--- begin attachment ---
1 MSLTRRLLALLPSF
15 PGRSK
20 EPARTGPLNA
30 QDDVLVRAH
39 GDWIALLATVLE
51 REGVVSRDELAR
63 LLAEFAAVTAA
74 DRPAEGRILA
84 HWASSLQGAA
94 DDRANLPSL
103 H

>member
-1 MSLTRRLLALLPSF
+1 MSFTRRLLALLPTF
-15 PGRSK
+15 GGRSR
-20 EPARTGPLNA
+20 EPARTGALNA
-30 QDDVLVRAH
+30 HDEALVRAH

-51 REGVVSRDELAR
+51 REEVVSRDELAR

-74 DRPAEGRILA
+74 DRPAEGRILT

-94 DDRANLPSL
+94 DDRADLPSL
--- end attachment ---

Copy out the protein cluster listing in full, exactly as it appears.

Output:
1 MSLTRRLLALLPSF
15 PGRSK
20 EPARTGPLNA
30 QDDVLVRAH
39 GDWIALLATVLE
51 REGVVSRDELAR
63 LLAEFAAVTAA
74 DRPAEGRILA
84 HWASSLQGAA
94 DDRANLPSL
103 H

>member
-1 MSLTRRLLALLPSF
+1 MSFTRRLLALLPTF
-15 PGRSK
+15 GGRSR
-20 EPARTGPLNA
+20 EPARTGALNA
-30 QDDVLVRAH
+30 HDEALVRAH

-51 REGVVSRDELAR
+51 REEVVSRDELAR

-74 DRPAEGRILA
+74 DRPAEGRILT

-94 DDRANLPSL
+94 DDRADLPSL